If you say that only people with 10 or more years experience may apply for a position, this may indirectly discriminate against younger employees (unless you can justify the requirement as being a proportionate means of attaining a legitimate aim)
The Equality Act provides a standardised test for objectively justifying indirect discrimination and direct age discrimination if it is a ‘proportionate means of achieving a legitimate aim’.
Discrimination by Perception:
The Act covers so-called ‘perceptive’ discrimination; that is, discrimination because of a person’s perceived. For example, John lives in Brighton and went to Public School. His colleagues all assume that he is gay and make fun of him as a result. As it happens John is straight. John can still claim protection under the Equality Act, even though he does not have the protected characteristic (namely being gay).
An exception is made in respect of marital or civil partnership status. You can only claim if you actually are married or in a civil partnership, not because people assume you are.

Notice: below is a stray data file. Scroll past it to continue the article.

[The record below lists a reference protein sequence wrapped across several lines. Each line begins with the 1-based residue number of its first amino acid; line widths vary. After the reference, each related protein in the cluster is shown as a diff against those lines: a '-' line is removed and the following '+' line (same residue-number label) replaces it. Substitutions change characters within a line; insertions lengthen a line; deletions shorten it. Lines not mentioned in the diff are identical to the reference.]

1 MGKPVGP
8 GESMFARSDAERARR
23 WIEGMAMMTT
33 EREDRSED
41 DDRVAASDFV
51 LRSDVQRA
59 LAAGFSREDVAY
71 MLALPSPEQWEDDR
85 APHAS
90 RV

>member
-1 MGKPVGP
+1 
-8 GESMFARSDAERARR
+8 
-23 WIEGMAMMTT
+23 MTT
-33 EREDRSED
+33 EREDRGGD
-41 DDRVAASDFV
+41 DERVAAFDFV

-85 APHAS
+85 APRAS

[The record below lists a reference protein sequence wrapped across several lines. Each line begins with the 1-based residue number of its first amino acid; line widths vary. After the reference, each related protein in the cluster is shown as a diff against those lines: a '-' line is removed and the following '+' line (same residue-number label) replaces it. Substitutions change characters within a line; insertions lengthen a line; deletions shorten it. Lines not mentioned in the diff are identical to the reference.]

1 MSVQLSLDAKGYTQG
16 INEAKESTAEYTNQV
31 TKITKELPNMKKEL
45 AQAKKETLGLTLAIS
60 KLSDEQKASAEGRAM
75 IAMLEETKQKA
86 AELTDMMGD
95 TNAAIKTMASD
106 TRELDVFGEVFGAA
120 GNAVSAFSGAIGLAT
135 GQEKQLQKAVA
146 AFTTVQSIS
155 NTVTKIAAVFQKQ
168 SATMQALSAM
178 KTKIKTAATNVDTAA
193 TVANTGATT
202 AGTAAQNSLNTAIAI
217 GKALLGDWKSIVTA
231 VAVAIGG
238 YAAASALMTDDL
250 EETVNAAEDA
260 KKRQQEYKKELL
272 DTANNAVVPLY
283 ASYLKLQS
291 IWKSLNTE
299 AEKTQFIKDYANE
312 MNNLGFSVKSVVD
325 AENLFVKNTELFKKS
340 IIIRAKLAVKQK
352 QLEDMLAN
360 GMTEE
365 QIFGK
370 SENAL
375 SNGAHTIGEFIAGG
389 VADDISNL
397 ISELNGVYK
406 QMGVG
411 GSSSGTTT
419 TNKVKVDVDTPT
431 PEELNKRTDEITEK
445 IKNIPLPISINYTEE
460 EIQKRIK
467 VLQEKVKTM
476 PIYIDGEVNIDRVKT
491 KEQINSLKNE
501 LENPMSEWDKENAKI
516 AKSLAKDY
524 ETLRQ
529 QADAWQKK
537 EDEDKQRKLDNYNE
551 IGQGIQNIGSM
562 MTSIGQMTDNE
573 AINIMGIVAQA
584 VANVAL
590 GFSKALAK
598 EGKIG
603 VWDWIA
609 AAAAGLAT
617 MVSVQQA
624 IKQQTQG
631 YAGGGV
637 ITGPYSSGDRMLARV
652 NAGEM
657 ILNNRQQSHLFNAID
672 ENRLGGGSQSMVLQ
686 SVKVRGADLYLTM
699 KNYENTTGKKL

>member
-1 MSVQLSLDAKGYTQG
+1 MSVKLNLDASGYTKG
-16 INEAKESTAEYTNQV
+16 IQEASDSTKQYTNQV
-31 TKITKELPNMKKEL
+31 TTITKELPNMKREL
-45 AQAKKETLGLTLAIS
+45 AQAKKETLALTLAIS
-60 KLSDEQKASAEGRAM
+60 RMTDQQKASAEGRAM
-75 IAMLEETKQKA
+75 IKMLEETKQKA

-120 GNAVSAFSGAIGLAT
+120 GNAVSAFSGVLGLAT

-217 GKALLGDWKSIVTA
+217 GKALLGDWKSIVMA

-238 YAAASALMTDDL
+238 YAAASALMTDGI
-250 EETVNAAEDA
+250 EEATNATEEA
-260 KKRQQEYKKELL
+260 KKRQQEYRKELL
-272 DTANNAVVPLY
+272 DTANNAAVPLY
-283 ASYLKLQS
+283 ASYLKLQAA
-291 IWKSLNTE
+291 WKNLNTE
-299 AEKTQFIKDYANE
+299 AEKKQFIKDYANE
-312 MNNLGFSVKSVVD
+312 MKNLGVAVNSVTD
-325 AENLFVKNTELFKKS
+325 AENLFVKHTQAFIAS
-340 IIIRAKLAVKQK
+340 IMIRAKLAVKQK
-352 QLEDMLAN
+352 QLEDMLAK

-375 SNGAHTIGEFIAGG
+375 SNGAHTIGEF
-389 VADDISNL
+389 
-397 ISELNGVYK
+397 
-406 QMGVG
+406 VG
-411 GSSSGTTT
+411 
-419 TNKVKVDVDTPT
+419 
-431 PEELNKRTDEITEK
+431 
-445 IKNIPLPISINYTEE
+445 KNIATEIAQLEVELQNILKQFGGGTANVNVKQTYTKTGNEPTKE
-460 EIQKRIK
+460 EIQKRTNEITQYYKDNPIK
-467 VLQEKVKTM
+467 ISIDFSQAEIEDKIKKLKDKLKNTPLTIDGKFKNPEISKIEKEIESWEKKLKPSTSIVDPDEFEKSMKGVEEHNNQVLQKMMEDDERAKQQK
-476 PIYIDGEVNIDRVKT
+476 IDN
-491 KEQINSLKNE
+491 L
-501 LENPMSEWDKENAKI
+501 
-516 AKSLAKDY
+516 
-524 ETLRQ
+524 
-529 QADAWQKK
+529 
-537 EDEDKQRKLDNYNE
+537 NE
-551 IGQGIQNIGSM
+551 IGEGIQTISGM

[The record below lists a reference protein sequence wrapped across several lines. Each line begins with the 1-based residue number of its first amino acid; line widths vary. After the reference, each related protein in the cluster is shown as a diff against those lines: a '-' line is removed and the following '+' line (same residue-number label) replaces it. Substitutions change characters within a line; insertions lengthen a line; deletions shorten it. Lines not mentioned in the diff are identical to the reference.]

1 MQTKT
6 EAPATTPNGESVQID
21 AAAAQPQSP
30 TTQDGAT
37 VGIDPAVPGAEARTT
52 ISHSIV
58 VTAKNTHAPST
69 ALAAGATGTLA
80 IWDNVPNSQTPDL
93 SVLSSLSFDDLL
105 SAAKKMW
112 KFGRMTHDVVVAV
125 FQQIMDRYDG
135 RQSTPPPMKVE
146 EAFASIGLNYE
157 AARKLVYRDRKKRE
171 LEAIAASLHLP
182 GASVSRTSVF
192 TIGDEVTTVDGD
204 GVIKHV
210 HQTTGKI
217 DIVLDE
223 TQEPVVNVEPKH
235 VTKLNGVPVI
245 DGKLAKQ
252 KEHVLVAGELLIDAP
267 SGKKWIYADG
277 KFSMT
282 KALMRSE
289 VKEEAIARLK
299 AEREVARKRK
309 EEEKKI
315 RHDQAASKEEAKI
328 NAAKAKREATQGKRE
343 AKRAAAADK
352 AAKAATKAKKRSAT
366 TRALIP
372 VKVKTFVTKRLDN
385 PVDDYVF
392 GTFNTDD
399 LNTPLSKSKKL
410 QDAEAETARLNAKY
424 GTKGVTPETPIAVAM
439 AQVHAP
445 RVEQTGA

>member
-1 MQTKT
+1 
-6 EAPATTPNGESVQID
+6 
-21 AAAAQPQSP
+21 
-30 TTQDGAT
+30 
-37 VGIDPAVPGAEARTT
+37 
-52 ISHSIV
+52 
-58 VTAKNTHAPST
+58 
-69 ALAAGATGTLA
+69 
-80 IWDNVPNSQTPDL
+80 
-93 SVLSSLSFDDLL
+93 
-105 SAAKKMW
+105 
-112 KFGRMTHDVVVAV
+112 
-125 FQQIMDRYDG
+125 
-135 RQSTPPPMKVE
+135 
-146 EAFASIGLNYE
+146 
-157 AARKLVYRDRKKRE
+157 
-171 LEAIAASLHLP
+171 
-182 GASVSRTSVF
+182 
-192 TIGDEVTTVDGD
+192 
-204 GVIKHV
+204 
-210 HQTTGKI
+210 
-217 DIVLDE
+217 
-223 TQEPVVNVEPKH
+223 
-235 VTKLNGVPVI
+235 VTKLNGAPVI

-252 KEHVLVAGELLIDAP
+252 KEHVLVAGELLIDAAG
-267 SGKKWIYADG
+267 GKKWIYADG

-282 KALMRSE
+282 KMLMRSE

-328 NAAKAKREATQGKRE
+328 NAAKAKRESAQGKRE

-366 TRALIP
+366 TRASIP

As before, workers cannot harass someone for having a protected characteristic, for example by making jokey sexist comments or sending jokey ageist emails.
Employers will be liable if they knowingly fails to protect employees from repeated harassment by a third party such as a customer or a supplier. This is now standardised across all protected characteristics.
Under S.26(1)(a), a person (A) harasses another (B) if A engages in unwanted conduct ‘related to a relevant protected characteristic’ which has the purpose or effect of violating B’s dignity, or creating an intimidating, hostile, degrading, humiliating or offensive environment for B.
It is unlawful to victimise someone as a result of having made a complaint about discrimination, even if it turns out that you do not uphold their complaint. The victim does not have to show less favourable treatment than other persons in the same circumstances.
It is unlawful for employers to instruct or induce someone to discriminate against, harass or victimise another person, by reason of their protected characteristics, even when the instruction is not carried out.